Cinderella retellings are as old as time. Each country has their own spin to this classic tale, and modern authors are just as part of the phenomenon, creating their own twists on a down-trodden heroine stuck with a cruel stepmother and stepsisters until fate gives her a prince.
Jae Jones’ new fantasy, Guardians of Dawn: Zhara, is a loose retelling of Cinderella set in a fantastical Asian inspired world where magic is banned, but a plague is turning magically inclined citizens into monsters called abominations. Their only hope is a group of rumored guardian magicians, called Guardians of Dawn, with the power to heal this affliction.
The novel follows Jin Zhara, who has to balance living in poverty with a demanding stepmother and taking care of her blind sister. On top of this, she has a magical gift that she must keep hidden or else her kingdom’s current regime will sentence her to death. Zhara’s reality is turned upside down when she has a fateful encounter with a mysterious yet bumbling and cute young man named Han. He accidentally gives her a book that eventually leads her to the Guardians of Dawn. It turns out the mysterious man is the prince of the kingdom who has his own reasons for trying to find the Guardians. Together, the pair travel on a journey to learn the origins of the plague and why it turns magicians into monsters.
Marketed as Sailor Moon meets Cinder, Guardians of Dawn: Zhara actually shares few similarities with these stories. Jones creates a newly imagined world, rich with its own magical system and charming characters. It’s adventurous, witty, and fast-paced, alternating perspectives between Zhara and Han who share an undeniable chemistry. However, the best moments of the book are when the leading couple team up to unravel the mysteries of their kingdom. Han is a refreshing romantic lead, who differs from the typical brooding, tall, dark and handsome prince. Instead, Han is a himbo, who’s willing to read a romance book just to impress his crush.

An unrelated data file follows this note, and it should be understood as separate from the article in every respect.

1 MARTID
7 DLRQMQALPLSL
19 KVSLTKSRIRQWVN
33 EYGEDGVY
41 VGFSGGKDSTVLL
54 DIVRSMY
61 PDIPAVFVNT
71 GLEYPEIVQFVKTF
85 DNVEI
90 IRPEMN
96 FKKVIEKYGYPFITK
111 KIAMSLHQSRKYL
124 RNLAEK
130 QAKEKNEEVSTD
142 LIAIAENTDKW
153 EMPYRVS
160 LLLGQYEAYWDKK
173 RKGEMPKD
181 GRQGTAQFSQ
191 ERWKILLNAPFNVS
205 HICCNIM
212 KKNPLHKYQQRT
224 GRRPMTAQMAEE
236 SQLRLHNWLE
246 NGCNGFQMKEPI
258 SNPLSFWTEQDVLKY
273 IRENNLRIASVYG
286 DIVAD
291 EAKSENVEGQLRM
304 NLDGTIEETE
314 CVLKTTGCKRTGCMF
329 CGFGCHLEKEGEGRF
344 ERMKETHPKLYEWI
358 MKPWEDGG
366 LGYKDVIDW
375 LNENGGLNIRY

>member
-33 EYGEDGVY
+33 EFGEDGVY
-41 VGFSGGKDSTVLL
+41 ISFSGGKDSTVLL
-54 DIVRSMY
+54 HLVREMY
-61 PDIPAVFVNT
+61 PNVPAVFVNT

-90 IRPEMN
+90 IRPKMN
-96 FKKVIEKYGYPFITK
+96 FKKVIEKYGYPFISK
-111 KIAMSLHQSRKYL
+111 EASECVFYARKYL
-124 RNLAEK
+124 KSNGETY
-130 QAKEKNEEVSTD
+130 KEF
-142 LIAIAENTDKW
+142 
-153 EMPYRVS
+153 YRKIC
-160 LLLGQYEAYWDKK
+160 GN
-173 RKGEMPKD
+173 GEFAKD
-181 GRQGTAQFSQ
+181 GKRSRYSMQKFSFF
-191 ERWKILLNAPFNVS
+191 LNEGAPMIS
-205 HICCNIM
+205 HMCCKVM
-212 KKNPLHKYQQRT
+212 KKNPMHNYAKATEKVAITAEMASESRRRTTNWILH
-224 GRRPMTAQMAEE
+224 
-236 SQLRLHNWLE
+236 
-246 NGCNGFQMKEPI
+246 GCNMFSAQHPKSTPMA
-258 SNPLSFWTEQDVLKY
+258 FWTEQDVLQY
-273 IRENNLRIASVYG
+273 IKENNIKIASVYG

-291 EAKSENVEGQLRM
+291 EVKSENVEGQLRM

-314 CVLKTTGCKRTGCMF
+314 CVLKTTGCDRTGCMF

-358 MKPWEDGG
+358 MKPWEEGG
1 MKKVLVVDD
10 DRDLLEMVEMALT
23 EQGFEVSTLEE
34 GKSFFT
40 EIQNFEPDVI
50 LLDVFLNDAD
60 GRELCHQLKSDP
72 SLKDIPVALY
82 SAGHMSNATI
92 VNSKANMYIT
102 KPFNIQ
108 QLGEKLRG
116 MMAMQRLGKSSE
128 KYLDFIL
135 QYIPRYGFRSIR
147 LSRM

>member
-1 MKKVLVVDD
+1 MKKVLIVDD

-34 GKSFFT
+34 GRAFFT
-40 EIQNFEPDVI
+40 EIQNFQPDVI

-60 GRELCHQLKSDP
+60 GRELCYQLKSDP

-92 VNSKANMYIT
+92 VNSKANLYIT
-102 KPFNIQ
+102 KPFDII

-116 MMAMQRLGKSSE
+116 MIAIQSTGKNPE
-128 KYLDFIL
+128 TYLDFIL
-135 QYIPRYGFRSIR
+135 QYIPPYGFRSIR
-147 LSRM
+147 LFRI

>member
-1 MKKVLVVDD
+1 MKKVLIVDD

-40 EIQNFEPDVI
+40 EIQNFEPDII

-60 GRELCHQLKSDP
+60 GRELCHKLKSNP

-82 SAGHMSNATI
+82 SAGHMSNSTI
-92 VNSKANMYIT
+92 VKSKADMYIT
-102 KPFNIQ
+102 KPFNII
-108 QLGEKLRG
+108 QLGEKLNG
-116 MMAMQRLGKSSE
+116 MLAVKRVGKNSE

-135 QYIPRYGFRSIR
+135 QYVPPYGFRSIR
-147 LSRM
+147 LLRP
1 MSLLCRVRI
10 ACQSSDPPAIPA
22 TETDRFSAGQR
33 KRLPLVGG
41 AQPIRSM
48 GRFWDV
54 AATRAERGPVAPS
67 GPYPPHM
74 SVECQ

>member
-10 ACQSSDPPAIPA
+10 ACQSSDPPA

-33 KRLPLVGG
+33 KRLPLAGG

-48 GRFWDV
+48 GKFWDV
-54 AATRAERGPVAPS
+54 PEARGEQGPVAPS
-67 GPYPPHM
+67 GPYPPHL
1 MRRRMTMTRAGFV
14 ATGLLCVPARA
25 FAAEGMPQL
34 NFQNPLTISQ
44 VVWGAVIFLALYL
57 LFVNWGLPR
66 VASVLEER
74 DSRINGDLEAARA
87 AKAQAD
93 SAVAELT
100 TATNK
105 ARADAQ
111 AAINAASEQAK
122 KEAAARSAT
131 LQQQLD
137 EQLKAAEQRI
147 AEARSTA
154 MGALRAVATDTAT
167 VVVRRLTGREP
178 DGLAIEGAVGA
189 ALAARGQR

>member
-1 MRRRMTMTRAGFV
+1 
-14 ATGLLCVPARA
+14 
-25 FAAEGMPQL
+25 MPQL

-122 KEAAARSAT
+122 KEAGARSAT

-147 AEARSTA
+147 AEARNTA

Throughout the novel, Zhara also encounters other characters who have a connection to the Guardians of Dawn, but unlike her budding relationship with Han, the book doesn’t focus too much on these other interactions. It feels like a missed opportunity not to explore some of these other characters and dive deeper into the world. However, from the direction Jones seems to be leading readers at the end of the novel, the other characters will hopefully play bigger roles in the future.
Light novel and K-pop fans will also find scattered easter eggs throughout the book such as an interesting iteration of a certain seven-member boy group band that has been taking over the entire world by storm including the United Nation. Who this K-pop group is may not be surprising to those familiar with Jones. Other fun mentions are the romance novel titles that Zhara and Han keep finding throughout their journey. These names are in the conventional vein of the titles used in some light novels and manga. These are just some fun easter eggs that never detract from the story, and if anything, they add a certain comedic effect that is done just right.
Guardians of Dawn: Zhara is a delightfully fun first entry into a new fairytale inspired fantasy series that fans who have enjoyed shoujo manga like Sailor Moon and other fairytale retellings like Cinder will want to give a try.